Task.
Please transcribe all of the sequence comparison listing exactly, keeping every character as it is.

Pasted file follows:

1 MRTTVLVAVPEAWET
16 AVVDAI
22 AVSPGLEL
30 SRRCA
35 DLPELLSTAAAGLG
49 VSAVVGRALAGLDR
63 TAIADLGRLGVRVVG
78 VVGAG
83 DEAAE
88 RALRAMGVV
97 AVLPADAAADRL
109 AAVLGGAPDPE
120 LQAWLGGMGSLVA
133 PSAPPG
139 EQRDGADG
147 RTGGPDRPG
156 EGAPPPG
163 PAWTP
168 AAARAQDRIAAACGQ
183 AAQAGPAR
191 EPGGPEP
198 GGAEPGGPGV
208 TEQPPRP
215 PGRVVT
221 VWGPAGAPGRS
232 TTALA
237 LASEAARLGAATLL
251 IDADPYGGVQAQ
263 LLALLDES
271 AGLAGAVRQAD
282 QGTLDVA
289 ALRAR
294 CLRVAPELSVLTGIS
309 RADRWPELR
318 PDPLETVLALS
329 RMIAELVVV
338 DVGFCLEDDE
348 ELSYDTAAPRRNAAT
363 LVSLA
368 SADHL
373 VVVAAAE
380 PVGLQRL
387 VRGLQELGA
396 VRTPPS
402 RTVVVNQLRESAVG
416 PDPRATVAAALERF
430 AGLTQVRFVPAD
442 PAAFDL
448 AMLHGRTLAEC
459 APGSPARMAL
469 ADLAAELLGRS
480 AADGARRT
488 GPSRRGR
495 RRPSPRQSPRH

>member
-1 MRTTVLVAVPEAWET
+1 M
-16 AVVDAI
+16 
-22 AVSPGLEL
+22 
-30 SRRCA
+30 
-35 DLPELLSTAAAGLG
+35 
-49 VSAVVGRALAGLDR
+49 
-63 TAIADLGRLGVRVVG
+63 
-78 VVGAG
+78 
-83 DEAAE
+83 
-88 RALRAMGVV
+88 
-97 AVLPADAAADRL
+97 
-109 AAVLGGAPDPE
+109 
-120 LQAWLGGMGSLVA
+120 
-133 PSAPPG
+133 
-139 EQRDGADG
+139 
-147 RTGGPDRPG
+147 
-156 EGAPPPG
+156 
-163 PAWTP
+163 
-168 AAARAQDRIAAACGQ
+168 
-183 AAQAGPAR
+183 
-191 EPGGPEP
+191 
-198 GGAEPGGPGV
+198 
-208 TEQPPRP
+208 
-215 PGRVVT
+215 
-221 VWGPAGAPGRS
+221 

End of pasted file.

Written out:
1 MRTTVLVAVPEAWET
16 AVVDAI
22 AVSPGLEL
30 SRRCA
35 DLPELLSTAAAGLG
49 VSAVVGRALAGLDR
63 TAIADLGRLGVRVVG
78 VVGAG
83 DEAAE
88 RALRAMGVV
97 AVLPADAAADRL
109 AAVLGGAPDPE
120 LQAWLGGMGSLVA
133 PSAPPG
139 EQRDGADG
147 RTGGPDRPG
156 EGAPPPG
163 PAWTP
168 AAARAQDRIAAACGQ
183 AAQAGPAR
191 EPGGPEP
198 GGAEPGGPGV
208 TEQPPRP
215 PGRVVT
221 VWGPAGAPGRS
232 TTALA
237 LASEAARLGAATLL
251 IDADPYGGVQAQ
263 LLALLDES
271 AGLAGAVRQAD
282 QGTLDVA
289 ALRAR
294 CLRVAPELSVLTGIS
309 RADRWPELR
318 PDPLETVLALS
329 RMIAELVVV
338 DVGFCLEDDE
348 ELSYDTAAPRRNAAT
363 LVSLA
368 SADHL
373 VVVAAAE
380 PVGLQRL
387 VRGLQELGA
396 VRTPPS
402 RTVVVNQLRESAVG
416 PDPRATVAAALERF
430 AGLTQVRFVPAD
442 PAAFDL
448 AMLHGRTLAEC
459 APGSPARMAL
469 ADLAAELLGRS
480 AADGARRT
488 GPSRRGR
495 RRPSPRQSPRH

>member
-1 MRTTVLVAVPEAWET
+1 M
-16 AVVDAI
+16 
-22 AVSPGLEL
+22 
-30 SRRCA
+30 
-35 DLPELLSTAAAGLG
+35 
-49 VSAVVGRALAGLDR
+49 
-63 TAIADLGRLGVRVVG
+63 
-78 VVGAG
+78 
-83 DEAAE
+83 
-88 RALRAMGVV
+88 
-97 AVLPADAAADRL
+97 
-109 AAVLGGAPDPE
+109 
-120 LQAWLGGMGSLVA
+120 
-133 PSAPPG
+133 
-139 EQRDGADG
+139 
-147 RTGGPDRPG
+147 
-156 EGAPPPG
+156 
-163 PAWTP
+163 
-168 AAARAQDRIAAACGQ
+168 
-183 AAQAGPAR
+183 
-191 EPGGPEP
+191 
-198 GGAEPGGPGV
+198 
-208 TEQPPRP
+208 
-215 PGRVVT
+215 
-221 VWGPAGAPGRS
+221 